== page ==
On November 11, 2006, the Board of Trustees at Thomas Jefferson University agreed to sell The Gross Clinic to the National Gallery of Art in Washington, D.C., and the Crystal Bridges Museum of American Art in Bentonville, Arkansas, for a record $68,000,000, the highest price for an Eakins painting as well as a record price for an individual American-made portrait.[21] On December 21, 2006, a group of donors agreed to pay $68,000,000 in order to keep the painting in Philadelphia. It will be displayed at the Philadelphia Museum of Art and the Pennsylvania Academy of Fine Arts.

Gallery

Notes

  1. Darrel Sewell, Thomas Eakins: Artist of Philadelphia (Philadelphia Museum of Art, 1982).
  2. Lloyd Goodrich, Thomas Eakins (Harvard University Press, 1982).
  3. Goodrich, Volume I, pages 1-4.
  4. Amy B. Werbel, Thomas Eakins (Philadelphia Museum of Art, 2001) ISBN 0-87633-142-8
  5. Amy B. Werbel, p. 10.
  6. John Canaday, "Thomas Eakins; Familiar truths in clear and beautiful language," Horizon, Volume VI, number 4, Autumn, 1964.
  7. H. Barbara Weinberg, Thomas Eakins (Philadelphia Museum of Art, 2001). ISBN 0-87633-142-8
  8. Updike, p. 72.
  9. Homer, p. 44.
  10. H. Barbara Weinberg, p. 23.
  11. Marc Simpson, Thomas Eakins (Philadelphia Museum of Art, 2001). ISBN 0-87633-142-8
  12. Sewell, p. 43.
  13. Goodrich, p. 57-8.
  14. Ibid.
  15. Canaday, p. 95.
  16. Metropolitan Museum of Art, The Artist's Wife and his Setter Dog. Retrieved March 26, 2007.
  17. Goodrich, p. 285.
  18. Goodrich, p. 35.
  19. Homer, p. 249.
  20. Goodrich, p. 309.
  21. Kathryn Shattuck, Got Medicare? A $68 Million Operation, New York Times. Retrieved March 31, 2007.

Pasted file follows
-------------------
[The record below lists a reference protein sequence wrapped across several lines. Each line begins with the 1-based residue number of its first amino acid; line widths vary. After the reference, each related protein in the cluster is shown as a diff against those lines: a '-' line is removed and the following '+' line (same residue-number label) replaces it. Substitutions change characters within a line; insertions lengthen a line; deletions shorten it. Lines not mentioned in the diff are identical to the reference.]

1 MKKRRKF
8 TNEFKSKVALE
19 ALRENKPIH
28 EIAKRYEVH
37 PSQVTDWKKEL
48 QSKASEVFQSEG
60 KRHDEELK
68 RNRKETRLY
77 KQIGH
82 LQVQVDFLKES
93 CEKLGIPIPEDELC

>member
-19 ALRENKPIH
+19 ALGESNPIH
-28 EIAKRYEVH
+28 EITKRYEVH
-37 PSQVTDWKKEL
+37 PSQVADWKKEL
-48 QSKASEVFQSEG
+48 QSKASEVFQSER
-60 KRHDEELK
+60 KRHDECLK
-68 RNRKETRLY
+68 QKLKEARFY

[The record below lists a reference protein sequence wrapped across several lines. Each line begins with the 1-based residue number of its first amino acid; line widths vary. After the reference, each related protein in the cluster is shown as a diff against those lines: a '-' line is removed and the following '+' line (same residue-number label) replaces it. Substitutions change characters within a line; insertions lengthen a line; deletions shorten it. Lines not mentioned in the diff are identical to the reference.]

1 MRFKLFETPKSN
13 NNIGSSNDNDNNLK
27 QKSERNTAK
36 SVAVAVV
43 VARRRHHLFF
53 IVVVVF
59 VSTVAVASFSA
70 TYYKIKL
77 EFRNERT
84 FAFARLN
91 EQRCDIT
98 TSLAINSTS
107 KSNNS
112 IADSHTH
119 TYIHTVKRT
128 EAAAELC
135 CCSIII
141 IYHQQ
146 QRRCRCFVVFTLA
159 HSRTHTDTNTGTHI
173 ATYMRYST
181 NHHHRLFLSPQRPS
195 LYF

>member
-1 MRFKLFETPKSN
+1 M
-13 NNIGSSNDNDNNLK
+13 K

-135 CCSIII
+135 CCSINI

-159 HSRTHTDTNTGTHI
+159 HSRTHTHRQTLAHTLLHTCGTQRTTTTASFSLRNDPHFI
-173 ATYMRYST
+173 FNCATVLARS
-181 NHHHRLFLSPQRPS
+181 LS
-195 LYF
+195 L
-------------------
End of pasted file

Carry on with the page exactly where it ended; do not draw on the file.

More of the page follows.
References

  • Adams, Henry. Eakins Revealed: The Secret Life of an American Artist. Oxford University Press, 2005. ISBN 0195156684
  • Canaday, John and Thomas Eakins. "Familiar truths in clear and beautiful language." Horizon. 6 (4) Autumn 1964.
  • Goodrich, Lloyd. Thomas Eakins. Harvard University Press, 1982. ISBN 0-674-88490-6
  • Homer, William Innes. Thomas Eakins: His Life and Art. Abbeville Press, 1992. ISBN 1-55859-281-4
  • Johns, Elizabeth. Thomas Eakins. Princeton University Press, 1991. ISBN 0691002886
  • Kirkpatrick, Sidney. The Revenge of Thomas Eakins. Yale University Press, 2006. ISBN 0300108559
  • Lubin, David. Acts of Portrayal: Eakins, Sargeant, James. Yale University Press, 1985. ISBN 0300032137
  • Sewell, Darrel. Thomas Eakins: Artist of Philadelphia. Philadelphia Museum of Art, 1982. ISBN 0-87633-047-2
  • Updike, John: Still Looking: Essays on American Art. Alfred A. Knopf, 2005. ISBN 1-4000-4418-9
  • Weinberg, H. Barbara. Thomas Eakins and the Metropolitan Museum of Art. The Metropolitan Museum of Art, 1994.
  • Werbel, Amy. Thomas Eakins: Art, Medicine, and Sexuality in Nineteenth-Century Philadelphia. Yale University Press, 2007. ISBN 9780300116557.

External links

All links retrieved June 21, 2013.